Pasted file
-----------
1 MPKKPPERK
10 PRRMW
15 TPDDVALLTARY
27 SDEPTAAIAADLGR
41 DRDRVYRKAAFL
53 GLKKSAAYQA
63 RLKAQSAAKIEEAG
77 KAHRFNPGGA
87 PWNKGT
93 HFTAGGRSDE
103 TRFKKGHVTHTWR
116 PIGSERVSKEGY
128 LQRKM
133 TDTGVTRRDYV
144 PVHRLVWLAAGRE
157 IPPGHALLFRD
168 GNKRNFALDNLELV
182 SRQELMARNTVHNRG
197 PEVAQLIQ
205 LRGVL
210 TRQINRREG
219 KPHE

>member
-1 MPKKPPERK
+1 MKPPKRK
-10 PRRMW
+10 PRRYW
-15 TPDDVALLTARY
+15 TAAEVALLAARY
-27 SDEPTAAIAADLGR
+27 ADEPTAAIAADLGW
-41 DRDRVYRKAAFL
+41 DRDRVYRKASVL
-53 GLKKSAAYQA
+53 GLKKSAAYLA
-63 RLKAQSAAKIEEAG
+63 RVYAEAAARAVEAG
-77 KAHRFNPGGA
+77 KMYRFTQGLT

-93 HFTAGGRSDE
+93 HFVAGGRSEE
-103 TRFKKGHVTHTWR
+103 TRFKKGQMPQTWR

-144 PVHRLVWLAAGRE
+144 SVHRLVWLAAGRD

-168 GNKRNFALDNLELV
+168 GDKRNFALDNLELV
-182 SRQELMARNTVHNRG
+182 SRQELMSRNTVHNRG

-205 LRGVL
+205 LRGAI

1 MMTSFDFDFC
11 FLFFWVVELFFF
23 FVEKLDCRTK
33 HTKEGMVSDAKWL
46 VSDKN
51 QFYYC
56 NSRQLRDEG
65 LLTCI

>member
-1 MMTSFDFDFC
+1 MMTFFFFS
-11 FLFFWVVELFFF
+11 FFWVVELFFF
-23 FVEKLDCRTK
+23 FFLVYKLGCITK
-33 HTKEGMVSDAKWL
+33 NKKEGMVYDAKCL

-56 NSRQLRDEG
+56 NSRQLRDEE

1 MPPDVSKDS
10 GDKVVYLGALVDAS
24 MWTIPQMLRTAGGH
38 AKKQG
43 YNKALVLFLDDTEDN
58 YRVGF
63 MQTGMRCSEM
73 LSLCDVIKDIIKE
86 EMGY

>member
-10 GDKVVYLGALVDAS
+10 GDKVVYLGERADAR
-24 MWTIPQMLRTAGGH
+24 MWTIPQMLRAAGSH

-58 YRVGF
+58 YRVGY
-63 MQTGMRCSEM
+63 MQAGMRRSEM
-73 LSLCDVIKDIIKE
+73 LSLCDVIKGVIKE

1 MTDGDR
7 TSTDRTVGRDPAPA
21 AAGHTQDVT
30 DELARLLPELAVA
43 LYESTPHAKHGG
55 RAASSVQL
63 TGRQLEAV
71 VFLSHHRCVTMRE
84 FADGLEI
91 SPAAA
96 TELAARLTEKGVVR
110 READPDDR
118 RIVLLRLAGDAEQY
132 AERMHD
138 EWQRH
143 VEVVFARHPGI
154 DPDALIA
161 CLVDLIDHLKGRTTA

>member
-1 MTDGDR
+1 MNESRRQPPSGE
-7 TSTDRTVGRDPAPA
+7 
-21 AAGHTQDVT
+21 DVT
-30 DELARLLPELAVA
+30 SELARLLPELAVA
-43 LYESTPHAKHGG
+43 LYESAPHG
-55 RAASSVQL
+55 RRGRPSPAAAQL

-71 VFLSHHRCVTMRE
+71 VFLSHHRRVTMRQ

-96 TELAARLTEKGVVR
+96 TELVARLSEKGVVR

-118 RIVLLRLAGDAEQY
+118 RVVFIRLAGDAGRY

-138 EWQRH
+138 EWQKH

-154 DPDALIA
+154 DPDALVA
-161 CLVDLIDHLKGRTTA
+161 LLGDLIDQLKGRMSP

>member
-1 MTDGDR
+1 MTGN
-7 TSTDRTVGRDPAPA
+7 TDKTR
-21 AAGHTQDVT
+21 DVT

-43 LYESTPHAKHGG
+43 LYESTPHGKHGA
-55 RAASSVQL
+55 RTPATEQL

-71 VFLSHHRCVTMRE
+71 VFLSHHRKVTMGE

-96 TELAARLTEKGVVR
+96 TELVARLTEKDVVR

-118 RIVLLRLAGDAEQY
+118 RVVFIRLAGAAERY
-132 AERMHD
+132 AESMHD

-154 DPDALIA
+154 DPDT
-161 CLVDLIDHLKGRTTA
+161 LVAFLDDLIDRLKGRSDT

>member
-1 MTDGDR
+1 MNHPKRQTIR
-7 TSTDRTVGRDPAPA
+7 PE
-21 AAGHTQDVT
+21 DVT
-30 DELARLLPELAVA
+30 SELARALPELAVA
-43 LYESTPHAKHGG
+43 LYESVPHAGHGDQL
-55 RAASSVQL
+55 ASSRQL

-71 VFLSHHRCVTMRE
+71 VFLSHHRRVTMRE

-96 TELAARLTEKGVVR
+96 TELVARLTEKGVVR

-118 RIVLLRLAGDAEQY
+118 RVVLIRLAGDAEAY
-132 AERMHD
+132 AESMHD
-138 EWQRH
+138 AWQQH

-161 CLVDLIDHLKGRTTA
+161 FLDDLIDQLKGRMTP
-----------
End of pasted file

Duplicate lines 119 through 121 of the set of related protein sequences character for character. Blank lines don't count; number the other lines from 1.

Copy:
+43 LYESAPHG
-55 RAASSVQL
+55 RRGRPSPAAAQL